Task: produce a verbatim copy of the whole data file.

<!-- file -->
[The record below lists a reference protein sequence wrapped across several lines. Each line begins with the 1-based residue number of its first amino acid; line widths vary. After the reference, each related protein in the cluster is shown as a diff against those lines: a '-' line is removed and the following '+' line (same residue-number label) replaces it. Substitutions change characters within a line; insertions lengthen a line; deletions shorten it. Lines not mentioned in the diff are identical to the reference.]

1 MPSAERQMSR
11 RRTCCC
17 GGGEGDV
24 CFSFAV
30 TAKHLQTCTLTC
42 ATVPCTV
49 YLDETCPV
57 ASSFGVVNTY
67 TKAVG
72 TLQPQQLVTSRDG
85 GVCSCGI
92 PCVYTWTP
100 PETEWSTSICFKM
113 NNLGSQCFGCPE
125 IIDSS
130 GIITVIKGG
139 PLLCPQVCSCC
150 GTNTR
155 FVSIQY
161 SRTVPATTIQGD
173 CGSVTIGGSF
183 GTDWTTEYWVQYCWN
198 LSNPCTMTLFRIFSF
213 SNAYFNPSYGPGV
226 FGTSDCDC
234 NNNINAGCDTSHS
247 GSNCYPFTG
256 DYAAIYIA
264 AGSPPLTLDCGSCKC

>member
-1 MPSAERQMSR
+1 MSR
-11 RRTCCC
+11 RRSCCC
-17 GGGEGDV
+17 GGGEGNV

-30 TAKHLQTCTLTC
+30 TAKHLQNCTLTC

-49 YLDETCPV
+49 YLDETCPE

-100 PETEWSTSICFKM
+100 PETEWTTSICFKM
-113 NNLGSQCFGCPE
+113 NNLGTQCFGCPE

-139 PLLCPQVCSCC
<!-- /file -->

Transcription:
[The record below lists a reference protein sequence wrapped across several lines. Each line begins with the 1-based residue number of its first amino acid; line widths vary. After the reference, each related protein in the cluster is shown as a diff against those lines: a '-' line is removed and the following '+' line (same residue-number label) replaces it. Substitutions change characters within a line; insertions lengthen a line; deletions shorten it. Lines not mentioned in the diff are identical to the reference.]

1 MPSAERQMSR
11 RRTCCC
17 GGGEGDV
24 CFSFAV
30 TAKHLQTCTLTC
42 ATVPCTV
49 YLDETCPV
57 ASSFGVVNTY
67 TKAVG
72 TLQPQQLVTSRDG
85 GVCSCGI
92 PCVYTWTP
100 PETEWSTSICFKM
113 NNLGSQCFGCPE
125 IIDSS
130 GIITVIKGG
139 PLLCPQVCSCC
150 GTNTR
155 FVSIQY
161 SRTVPATTIQGD
173 CGSVTIGGSF
183 GTDWTTEYWVQYCWN
198 LSNPCTMTLFRIFSF
213 SNAYFNPSYGPGV
226 FGTSDCDC
234 NNNINAGCDTSHS
247 GSNCYPFTG
256 DYAAIYIA
264 AGSPPLTLDCGSCKC

>member
-1 MPSAERQMSR
+1 MSR
-11 RRTCCC
+11 RRSCCC
-17 GGGEGDV
+17 GGGEGNV

-30 TAKHLQTCTLTC
+30 TAKHLQNCTLTC

-49 YLDETCPV
+49 YLDETCPE

-100 PETEWSTSICFKM
+100 PETEWTTSICFKM
-113 NNLGSQCFGCPE
+113 NNLGTQCFGCPE

-139 PLLCPQVCSCC